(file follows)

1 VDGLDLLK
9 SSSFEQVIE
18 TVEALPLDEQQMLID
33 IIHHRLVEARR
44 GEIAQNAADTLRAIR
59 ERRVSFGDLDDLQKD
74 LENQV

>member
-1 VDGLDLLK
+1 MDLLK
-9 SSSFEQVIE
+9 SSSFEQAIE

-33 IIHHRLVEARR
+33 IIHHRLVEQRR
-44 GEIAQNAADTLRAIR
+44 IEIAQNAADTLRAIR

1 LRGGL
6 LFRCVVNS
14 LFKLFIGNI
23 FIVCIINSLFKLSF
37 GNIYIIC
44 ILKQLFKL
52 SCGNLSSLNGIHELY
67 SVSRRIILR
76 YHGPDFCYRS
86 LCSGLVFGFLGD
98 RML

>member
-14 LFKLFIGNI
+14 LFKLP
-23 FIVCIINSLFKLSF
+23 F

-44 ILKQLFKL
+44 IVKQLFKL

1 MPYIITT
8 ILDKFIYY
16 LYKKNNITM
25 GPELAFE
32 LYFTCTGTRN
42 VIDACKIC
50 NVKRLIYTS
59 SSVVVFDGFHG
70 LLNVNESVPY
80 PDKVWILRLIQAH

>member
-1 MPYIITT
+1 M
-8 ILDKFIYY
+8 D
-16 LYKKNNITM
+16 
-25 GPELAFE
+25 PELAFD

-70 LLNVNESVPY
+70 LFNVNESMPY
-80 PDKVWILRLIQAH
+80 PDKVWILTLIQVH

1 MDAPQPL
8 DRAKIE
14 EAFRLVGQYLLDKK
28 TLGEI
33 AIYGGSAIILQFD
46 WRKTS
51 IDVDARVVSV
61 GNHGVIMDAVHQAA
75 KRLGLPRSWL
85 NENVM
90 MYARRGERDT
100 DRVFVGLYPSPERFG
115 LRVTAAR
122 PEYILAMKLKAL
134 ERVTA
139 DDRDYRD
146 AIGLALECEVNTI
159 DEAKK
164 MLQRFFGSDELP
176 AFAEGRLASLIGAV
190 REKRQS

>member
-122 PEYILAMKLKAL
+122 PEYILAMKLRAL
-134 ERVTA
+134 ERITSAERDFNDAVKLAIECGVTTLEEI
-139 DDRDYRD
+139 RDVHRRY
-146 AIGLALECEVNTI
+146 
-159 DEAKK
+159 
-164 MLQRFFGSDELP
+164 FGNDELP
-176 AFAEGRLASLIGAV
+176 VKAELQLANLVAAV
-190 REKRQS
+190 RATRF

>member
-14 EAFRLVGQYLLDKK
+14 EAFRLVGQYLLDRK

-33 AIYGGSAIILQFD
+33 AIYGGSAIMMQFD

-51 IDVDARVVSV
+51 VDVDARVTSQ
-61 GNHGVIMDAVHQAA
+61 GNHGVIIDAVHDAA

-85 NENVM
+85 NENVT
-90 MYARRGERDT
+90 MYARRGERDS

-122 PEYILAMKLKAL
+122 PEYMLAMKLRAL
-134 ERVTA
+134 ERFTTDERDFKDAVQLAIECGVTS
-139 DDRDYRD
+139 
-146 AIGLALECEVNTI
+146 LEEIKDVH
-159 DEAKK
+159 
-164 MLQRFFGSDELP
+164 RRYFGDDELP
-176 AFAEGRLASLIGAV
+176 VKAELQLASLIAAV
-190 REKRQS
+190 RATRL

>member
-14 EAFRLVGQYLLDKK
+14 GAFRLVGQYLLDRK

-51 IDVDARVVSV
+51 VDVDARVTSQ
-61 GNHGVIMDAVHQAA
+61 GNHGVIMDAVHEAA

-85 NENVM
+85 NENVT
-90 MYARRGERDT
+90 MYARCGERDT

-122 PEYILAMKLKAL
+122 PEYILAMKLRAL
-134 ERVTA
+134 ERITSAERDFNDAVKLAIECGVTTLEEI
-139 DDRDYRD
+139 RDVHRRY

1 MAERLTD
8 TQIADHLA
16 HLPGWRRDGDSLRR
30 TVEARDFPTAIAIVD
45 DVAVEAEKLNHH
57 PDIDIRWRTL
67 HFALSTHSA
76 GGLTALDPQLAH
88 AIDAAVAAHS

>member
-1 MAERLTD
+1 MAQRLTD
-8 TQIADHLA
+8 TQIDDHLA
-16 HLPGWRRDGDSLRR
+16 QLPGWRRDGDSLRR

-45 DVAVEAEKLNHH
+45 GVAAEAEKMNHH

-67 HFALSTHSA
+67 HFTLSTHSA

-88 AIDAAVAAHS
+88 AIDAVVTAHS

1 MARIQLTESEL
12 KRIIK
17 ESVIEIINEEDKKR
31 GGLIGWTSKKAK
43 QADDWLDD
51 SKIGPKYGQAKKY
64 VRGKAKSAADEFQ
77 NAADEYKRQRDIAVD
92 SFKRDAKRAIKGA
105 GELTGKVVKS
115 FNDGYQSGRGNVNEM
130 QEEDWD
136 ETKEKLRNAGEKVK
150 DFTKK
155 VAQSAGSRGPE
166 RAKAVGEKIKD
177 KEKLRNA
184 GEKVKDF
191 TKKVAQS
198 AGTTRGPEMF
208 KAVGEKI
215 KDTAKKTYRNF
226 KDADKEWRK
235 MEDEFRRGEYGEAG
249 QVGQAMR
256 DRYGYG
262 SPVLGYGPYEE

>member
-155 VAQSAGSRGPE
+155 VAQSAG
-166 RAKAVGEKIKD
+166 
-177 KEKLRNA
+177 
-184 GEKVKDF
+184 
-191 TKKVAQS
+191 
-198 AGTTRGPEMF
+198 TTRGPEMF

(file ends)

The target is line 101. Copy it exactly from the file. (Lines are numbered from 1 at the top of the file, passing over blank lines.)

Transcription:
-51 IDVDARVVSV